An example of such a system and its response is depicted in graph of FIG. 3. At suppressor concentrations below 20 uL/L a very large change of response is observed, and above this concentration the response is almost linear (with “tailing-off” into a plateau region). Although the response in the “linear” region at concentrations above 20 uL/L shows a lower sensitivity to the suppressor concentration, this is desirable since typical plating bath compositions have the suppressor at extremely high concentration (25 mL/L). Hence, in the broad practice of the present invention to determine the concentrations of such additives, the initial “background” measurement may not be performed in a base metal plating electrolyte solution totally lacking the additive, but instead may be performed in a metal plating electrolyte solution containing a sufficient added concentration of the additive to generate a measured response in the linear region of the response curve. Successive measurements would then be performed in metal plating electrolyte solutions to which the sample or additional standard additions (calibration amounts) of additive were introduced in addition to the initial additive amount. The graph of FIG. 4 shows a comparison of some determinations without suppressor conditioned basis (background) solution (curve 1) and with suppressor conditioned basis solutions at concentrations of 20, 40, 60, and 80 uL/L (curves 2 through 5, respectively).
In one embodiment of the present invention, the concentrations of both accelerator and suppressor organic additives in copper-metal semiconductor plating electrolyte baths are determined in a single PCGA analysis, as follows (wherein each step calling for a plating/measuring cycle is actually performed multiple times (e.g., four times) and the results averaged, to eliminate random errors):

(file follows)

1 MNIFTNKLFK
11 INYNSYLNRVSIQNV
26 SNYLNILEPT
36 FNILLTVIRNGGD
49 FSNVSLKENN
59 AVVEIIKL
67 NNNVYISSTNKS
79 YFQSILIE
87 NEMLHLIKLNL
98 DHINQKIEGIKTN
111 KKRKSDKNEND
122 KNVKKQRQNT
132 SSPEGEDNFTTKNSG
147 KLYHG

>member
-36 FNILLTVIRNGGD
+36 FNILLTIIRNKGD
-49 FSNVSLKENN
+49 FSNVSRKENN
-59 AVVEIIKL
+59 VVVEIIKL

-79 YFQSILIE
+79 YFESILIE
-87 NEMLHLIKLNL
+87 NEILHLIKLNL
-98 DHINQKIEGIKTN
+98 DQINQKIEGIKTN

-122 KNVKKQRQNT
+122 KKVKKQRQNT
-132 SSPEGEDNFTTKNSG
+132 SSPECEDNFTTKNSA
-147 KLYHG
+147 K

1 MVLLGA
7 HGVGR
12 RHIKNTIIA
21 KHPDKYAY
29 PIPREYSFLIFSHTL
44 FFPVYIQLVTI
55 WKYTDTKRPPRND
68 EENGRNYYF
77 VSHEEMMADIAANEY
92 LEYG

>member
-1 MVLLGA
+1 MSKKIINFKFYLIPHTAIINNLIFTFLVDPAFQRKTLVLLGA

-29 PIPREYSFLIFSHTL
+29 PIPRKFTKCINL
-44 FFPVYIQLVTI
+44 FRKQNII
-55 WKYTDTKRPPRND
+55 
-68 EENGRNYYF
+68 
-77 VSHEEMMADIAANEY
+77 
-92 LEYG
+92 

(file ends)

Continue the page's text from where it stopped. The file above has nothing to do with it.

1) Perform a plating/measuring cycle in a base copper plating electrolyte solution (“basis solution”) which contains all of the components of the plating solution to be measured (the “sample”), with the exception of accelerator and suppressor organic additives. This is the background measurement for the suppressor additive concentration determination. Optionally and ideally the background measurement is made in the presence of a known volume addition of the additive (suppressor) whereby this measurement and all following decisive potentials measured are in a linear section of the response curve.
2) Add a small amount of sample (preferably less than 1 ml and greater than 0.01 ml and most preferably about 0.1 ml) to a known fixed volume (the “standard volume” which is less than 100 ml and preferably 10 ml) of basis solution, and perform a plating/measuring cycle in the mixed solution.
3) Add a first standard addition of suppressor additive to a standard volume of fresh basis solution, and perform a plating/measuring cycle in the mixed solution.
4) Repeat step 3 using at least a second standard addition of suppressor additive, and optionally a third, fourth, etc., standard addition.
5) Add an excess of suppressor additive to a standard volume of fresh basis solution, and perform a plating/measuring cycle in the mixed solution. This is the background measurement for the accelerator additive concentration determination.
6) Add a larger amount of sample to a standard volume of basis solution containing the excess of suppressor additive as in step 5. A greater amount of sample is required than was required for step 2, because of the generally lower sensitivity of the plating process to the accelerator additive than the suppressor additive. Perform a plating/measuring cycle in the mixed solution.
The volumes of additives that must be employed are dependent on the concentrations set by the bath manufacturer and must therefore be adjusted accordingly, as may be performed without undue experimentation by those of ordinary skill in the art.
7) Add a first standard addition of accelerator additive to a standard volume of basis solution containing the excess of suppressor additive as in step 5, and perform a plating/measuring cycle in the mixed solution.
8) Repeat step 7 using at least a second standard addition of accelerator additive and optionally a third, fourth, etc., standard addition.